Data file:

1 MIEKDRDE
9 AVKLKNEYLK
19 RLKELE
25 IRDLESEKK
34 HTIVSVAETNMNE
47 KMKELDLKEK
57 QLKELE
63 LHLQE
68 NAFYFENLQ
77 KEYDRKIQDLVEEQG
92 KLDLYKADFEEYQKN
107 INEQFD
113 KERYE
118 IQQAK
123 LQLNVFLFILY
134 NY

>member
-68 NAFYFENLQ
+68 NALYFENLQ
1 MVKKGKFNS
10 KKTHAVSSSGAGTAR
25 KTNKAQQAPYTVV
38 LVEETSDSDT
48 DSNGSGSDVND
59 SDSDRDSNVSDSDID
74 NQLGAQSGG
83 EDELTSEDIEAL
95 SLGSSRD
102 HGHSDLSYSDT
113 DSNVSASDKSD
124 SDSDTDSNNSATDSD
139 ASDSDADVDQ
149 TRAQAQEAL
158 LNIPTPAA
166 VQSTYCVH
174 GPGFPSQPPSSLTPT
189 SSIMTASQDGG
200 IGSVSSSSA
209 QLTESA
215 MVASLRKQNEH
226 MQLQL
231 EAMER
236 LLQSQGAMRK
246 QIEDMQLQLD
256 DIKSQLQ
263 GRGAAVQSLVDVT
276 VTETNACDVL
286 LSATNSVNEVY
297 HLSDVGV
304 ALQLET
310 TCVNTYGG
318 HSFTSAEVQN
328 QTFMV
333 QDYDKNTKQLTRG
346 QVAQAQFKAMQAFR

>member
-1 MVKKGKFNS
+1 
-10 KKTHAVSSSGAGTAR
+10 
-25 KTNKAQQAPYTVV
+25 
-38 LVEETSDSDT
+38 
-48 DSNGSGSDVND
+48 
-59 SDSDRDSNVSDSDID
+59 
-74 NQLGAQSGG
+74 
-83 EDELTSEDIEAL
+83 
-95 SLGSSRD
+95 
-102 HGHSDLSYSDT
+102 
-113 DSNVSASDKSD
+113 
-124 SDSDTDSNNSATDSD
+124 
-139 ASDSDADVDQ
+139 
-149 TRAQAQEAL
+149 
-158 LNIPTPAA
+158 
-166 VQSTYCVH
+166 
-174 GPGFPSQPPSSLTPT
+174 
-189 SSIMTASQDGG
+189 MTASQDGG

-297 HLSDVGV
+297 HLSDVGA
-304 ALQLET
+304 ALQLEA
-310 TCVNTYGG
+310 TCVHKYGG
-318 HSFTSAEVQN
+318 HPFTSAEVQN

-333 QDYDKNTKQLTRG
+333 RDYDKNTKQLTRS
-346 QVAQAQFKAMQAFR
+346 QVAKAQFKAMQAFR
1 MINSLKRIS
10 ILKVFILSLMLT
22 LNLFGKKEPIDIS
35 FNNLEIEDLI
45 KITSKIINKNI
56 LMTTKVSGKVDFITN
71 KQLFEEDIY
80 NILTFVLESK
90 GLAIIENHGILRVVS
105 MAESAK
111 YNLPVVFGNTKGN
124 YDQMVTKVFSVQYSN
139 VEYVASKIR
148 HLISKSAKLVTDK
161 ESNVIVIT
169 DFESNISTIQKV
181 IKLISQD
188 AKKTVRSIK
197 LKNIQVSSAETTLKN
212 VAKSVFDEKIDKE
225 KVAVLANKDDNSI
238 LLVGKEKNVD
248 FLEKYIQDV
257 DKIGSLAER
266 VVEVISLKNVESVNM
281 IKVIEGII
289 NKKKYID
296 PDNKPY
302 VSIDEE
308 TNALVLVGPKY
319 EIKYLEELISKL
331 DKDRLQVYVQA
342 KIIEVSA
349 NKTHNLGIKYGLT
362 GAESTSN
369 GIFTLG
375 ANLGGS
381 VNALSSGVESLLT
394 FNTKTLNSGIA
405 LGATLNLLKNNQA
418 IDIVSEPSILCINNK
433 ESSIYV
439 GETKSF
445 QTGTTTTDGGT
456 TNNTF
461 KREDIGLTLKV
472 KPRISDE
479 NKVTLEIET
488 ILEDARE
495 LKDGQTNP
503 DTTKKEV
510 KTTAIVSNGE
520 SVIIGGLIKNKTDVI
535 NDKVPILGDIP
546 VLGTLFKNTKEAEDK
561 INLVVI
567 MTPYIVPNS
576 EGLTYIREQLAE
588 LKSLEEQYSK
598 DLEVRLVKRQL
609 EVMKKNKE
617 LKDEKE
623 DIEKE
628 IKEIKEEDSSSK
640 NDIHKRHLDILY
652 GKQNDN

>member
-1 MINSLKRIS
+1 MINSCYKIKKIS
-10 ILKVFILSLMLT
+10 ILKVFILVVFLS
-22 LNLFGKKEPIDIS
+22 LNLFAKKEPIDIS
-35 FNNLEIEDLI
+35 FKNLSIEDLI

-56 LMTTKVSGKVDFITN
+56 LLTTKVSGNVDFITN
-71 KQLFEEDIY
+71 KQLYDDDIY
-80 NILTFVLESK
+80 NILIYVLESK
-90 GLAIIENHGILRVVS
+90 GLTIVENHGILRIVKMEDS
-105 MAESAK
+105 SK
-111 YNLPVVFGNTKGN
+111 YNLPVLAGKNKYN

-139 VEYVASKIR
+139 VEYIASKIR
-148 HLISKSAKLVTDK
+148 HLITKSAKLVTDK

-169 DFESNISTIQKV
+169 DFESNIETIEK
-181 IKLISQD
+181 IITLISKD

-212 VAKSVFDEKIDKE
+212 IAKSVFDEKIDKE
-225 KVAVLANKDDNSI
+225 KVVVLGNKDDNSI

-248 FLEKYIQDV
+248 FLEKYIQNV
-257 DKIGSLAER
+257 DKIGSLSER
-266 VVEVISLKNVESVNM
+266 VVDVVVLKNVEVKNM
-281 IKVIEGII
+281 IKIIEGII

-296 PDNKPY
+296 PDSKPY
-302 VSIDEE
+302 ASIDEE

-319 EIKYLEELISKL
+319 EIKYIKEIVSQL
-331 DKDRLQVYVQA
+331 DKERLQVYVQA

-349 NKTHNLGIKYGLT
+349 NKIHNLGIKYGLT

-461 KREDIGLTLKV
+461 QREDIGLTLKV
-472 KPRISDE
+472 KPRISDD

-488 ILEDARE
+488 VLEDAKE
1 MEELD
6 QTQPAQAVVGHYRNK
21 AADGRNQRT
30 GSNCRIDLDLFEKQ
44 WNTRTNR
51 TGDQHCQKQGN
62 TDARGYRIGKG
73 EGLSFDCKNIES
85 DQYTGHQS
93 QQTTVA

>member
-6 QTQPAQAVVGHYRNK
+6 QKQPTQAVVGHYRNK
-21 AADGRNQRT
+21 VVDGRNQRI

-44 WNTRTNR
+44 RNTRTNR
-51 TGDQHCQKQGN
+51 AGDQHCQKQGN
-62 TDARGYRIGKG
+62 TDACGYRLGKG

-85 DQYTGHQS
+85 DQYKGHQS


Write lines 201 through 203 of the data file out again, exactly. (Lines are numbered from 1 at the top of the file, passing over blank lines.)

+212 IAKSVFDEKIDKE
-225 KVAVLANKDDNSI
+225 KVVVLGNKDDNSI